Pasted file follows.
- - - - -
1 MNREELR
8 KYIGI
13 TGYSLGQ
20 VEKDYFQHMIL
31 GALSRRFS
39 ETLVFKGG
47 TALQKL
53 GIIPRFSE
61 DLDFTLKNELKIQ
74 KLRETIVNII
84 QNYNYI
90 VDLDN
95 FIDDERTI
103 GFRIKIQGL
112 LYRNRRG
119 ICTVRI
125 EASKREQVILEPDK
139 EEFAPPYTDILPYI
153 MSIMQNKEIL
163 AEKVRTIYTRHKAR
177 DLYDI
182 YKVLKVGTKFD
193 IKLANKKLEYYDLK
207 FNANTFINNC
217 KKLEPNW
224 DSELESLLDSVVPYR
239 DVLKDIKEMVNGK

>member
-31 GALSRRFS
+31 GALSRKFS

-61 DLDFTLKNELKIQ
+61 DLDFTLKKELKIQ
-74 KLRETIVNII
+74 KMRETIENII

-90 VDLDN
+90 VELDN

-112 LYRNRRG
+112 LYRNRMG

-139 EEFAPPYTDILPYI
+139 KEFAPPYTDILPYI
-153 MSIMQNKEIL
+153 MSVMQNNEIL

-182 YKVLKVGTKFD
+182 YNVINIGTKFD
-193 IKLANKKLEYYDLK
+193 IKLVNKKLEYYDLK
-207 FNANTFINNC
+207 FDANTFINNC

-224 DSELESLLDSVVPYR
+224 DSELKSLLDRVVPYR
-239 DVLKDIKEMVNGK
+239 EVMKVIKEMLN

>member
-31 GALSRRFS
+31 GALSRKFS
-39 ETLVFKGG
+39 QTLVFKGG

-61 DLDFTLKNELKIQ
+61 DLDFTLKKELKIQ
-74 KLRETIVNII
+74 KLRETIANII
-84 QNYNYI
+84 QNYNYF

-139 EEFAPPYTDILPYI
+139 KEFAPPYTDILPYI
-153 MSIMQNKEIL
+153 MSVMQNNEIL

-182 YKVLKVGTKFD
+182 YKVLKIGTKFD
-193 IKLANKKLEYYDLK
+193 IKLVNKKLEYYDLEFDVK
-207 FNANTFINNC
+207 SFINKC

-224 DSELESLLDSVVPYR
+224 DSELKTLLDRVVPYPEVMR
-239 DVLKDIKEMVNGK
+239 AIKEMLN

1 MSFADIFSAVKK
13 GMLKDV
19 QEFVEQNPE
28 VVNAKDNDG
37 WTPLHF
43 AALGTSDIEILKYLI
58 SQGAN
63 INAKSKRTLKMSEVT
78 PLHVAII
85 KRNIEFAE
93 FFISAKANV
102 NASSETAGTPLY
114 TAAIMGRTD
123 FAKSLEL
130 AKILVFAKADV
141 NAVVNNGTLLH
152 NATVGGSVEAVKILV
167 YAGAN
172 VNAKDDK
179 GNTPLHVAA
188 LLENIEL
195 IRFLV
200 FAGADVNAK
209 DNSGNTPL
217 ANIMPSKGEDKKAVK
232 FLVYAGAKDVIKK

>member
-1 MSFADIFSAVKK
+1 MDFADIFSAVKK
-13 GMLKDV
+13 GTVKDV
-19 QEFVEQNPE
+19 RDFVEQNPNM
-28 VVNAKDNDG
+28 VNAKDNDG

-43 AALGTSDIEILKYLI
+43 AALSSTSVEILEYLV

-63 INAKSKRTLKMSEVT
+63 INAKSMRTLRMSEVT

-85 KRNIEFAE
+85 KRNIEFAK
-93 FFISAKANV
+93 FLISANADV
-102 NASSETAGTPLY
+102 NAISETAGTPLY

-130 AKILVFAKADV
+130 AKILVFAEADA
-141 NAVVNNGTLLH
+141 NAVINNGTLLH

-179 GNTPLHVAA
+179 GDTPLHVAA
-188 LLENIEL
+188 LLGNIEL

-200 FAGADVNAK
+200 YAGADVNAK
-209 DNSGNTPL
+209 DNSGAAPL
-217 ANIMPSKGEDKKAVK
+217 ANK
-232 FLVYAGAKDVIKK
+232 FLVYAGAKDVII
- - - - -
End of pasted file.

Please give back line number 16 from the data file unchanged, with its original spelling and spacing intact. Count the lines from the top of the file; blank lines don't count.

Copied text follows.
119 ICTVRI